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Durham Miners' Gala, Michael Foot

Michael Foot at the Durham Miners' Gala, 1963

My second NEC (4/5 March) was well attended, eventful and interesting. We made some useful decisions and some less so (well that’s true of most meetings in my experience). At the start, I asked the meeting to mark the death of Michael Foot, former leader of the Labour Party. This is not because I am (and still) a member of that party, and also share his passion for Plymouth Argyle, but because Michael was made a Member of Honour at our 1985 ADM.

This was not because of his great contributions to journalism, culture, or CND, but because, as secretary of state for employment in the 1974 Labour government, he led the parliamentary tussle with the Tories and the House of Lords to restore the closed shop, which had been outlawed by the Conservative’s post 1970 legislation.

The NUJ had supported the closed shop since an ADM decision of 1920 and for example in Fleet Street, before the 1971 Act, closed shops had been set up without any problems at all. With all the difficulties we have today with the ’New’ Labour government and trade union rights, it’s amazing to think that ‘Old’ Labour was determined to reverse much of Tories anti-union legislation they had introduced. Despite a small majority in he Commons and a hostile Lords, Foot persisted and in the end the Act was passed. So thanks for that Michael and your great contributions to journalism, literature and especially your oratory. You will be greatly missed. An excellent account of Michael Foot’s contribution to the union may be found in ‘Journalists -100 years of the NUJ’ by Gopsill and Neale.

On the subject of anti-union laws, there was some debate in the NEC as to whether we should include a call for their repeal in the list of questions the union proposes to send out to parliamentary candidates in the forthcoming general election. Some members felt that we should concentrate on media only related questions, others, including myself, supported their inclusion. After all it was the NUJ under the leadership of general secretary John Foster, which had led the Press for Union Rights campaign in the 1980/90s and we still campaign for them today. After debate and on a vote, it was agreed that it be included. So, in the next few weeks, branches need to start gearing up for the campaign. Details will be sent out from HQ shortly and will be on the NUJ web site.

After the NEC had finished a number of us went to the PCS HQ in Clapham to represent the union at the Trade Union Co-ordinating Group convention. This group, which the NUJ supports, was founded two years ago by four unions, to better co-ordinate their lobbying of the government and parliament as well as their campaigning work. Since then the number of supporting unions has doubled, along with the workload.

This meeting was called to discuss pre and post election strategies. It also included a number of guest speakers including the economist and author Graham Turner, and Professor Keith Ewing from the Institute of Employment Rights. In his talk, Keith reminded us that since 1997, affiliated trade unions had funded New Labour to the tune of £100m, but what had they got in return? (I know, I know!). He thought that there was a real danger that our movement was facing the same situation that unions faced in the early part of the 20th century, when following the Taff Vale judgement, they were held in law to be liable for any losses incurred by the employers as a result of industrial action taken by the workforce!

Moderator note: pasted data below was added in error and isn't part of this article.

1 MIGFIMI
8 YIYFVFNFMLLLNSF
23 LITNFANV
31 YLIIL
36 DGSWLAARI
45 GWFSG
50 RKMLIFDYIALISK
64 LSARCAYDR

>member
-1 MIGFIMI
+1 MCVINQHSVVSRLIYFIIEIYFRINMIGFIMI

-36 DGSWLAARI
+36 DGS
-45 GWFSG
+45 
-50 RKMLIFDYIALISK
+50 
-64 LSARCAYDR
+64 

He cited a recent report by the International Labour Organisation (ILO) which recalled its previous comments that taking industrial action in the UK was still a breach of contract at common law, and that members are only protected from common law consequences (i.e. dismissal) when strikes are held in contemplation of a trade dispute, which does not include secondary or sympathy action.

They had now asked the government what they would do to amend the existing law to broaden the scope of protection to workers who stage official and lawful industrial action. There was also serious concern that in certain cases, and because of some recent European Court judgements, employers could seek damages from unions taking industrial action which could bankrupt them! He suggested that our movement needed to mount a serious legal challenge to these recent developments using existing ILO reports and European Convention Rights supporting the freedom of association, such as under Convention No. 87.

Meanwhile any request from the ILO to government to review the existing inadequate UK legislation is likely to be ignored in the run-up to the election, and regardless of whoever wins (the Tories what even more restrictions on our right to strike) – well don’t hold your breath if Labour does get back in! As usual it will be for the movement to fight for every concession, which is why we have to keep up the pressure.

At the start of the second day of the NEC, we were told that NEC member Stephen Brookes had been taken ill overnight. The Council sent him their best wishes for a speedy recovery.

There will be more about the NEC meeting when I return from my holiday next week.